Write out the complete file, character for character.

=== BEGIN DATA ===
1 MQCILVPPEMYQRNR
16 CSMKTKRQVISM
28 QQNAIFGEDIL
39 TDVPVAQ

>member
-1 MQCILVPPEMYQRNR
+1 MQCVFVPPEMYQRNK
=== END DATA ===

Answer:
1 MQCILVPPEMYQRNR
16 CSMKTKRQVISM
28 QQNAIFGEDIL
39 TDVPVAQ

>member
-1 MQCILVPPEMYQRNR
+1 MQCVFVPPEMYQRNK